Market News

 December 02, 2009
Converting Water and CO2 into Fuel

 Researchers are trying to duplicate the natural process of photosynthesis. If successful, we can use the "evil" carbon dioxide emitted by power plants and industrial units to good use. This way, industrial units don't have to establish new subsidiary units for the treatment of carbon dioxide. Researchers at Sandia National Laboratories have developed a prototype machine that utilizes the sun's energy to convert water and carbon dioxide into the molecular building blocks that can be utilized as transportation fuels. If researchers can make this device produce twice the energy generated by the natural process of photosynthesis, it will do great service to environment. It will pave the way to recycle CO2.

Till now devices imitating the photosynthesis process are not a great success. But a hand-built demonstration machine was successfully tested this fall. Researcher Rich Diver, inventor of the device, affirms, "This is a first-of-its-kind prototype we're evaluating."

James Miller who is a chemical engineer with Sandia's advanced materials laboratory, says, "In the short term we see this as an alternative to sequestration." Miller is of the opinion that if we think beyond just pumping CO2 underground for permanent storage and utilize the sun's abundant energy for "reverse combustion" that will help in converting carbon dioxide back into a fuel. Miller explains, "It's a productive utilization of CO2 that you might capture from a coal plant, a brewery, and similar concentrated sources."

The machine resembles a cylinder and is christened as Counter-Rotating-Ring Receiver Reactor Recuperator (CR5). It is dependent on concentrated solar heat to activate a thermo-chemical reaction in an iron-rich composite material. The material is designed in such a way that when exposed to extreme heat, it gives up an oxygen molecule and then retrieves an oxygen molecule once it cools down.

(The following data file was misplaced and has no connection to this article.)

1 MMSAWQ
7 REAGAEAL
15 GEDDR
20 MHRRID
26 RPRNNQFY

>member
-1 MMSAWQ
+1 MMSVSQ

The machine has two chambers, one on each side. One side is hot, the other cool. In the center is a set of 14 Frisbee-like rings rotating at one revolution per minute. The outer edge of each ring carries an iron oxide composite supported by a zirconium matrix. Scientists also installed a solar concentrator to heat the inside of one chamber to 1,500 º C. This results in giving up of oxygen molecules by the iron oxide on one side of the ring. Now the affected side of the ring rotates to the opposite chamber. Slowly it looses its heat and carbon dioxide is pumped in. This cooling helps the iron oxide to get back oxygen molecules from the CO?, leaving behind carbon monoxide. The process is repeated continuously using up an incoming supply of CO2 and giving out stream of carbon monoxide.

Miller is of the opinion that hydrogen can be produced by using the same process. The only difference will be that water, instead of carbon dioxide, is pumped into the second chamber. The two gases namely hydrogen and carbon monoxide can be then mixed together to make syngas. This syngas can be used to make a "drop-in replacement" for traditional fuels.

Diver had hydrogen economy in mind when he originally designed the machine. He wanted to bypass the inefficiency of electrolysis and utilize a solar heat engine that could produce hydrogen and oxygen directly. This will cut down electricity as the middleman. The same approach is being adopted by researchers in Japan, France, and Germany. But the Sandia team soon realized the drawback of the process as it was converting CO2 into carbon monoxide. They are paving the way to lessen the ill effects of the fossil fuels we consume. Their device will limit the impact of burning coal and natural gas for electricity and other industrial processes.

Diver feels that if he wants his device to benefit the common man he has to improve the efficiency of the system. If the Sandia team can show higher efficiency, "it could be a significant step forward," said Vladimir Krstic. Vladimir Krstic is the director of the Center for Manufacturing of Advanced Ceramics and Nanomaterials at Queen's University in Kingston, Ontario.

Scientists are of the view that people have to wait for at least 15 to 20 years before the technology is ready for market. They are planning to develop a new-generation prototype every three years with the aim of showing an increase in solar-to-fuel conversion efficiency and a decrease in cost. They want to attain the above-stated goal by developing new ceramic composites that release oxygen molecules at lower temperatures. This will help in converting more of the sun's energy into hydrogen or carbon monoxide.

Miller states, "Our short-term goal is to get this to a few percent efficiency. It might seem like a low number, but we like to compare that to photosynthesis, which is actually a very inefficient way to use sunlight." He also points out the drawback of the process that the theoretical maximum efficiency for photosynthesis is around 5 percent, but in the actual world it tends to fall to around 1 percent. He defines his goals clearly, "So we may be starting very low, but we'd like to keep it in the context of what we have to beat. Ultimately, we believe we have to get in the range of 10 percent sunlight-to-fuels, and we're a long way from doing that."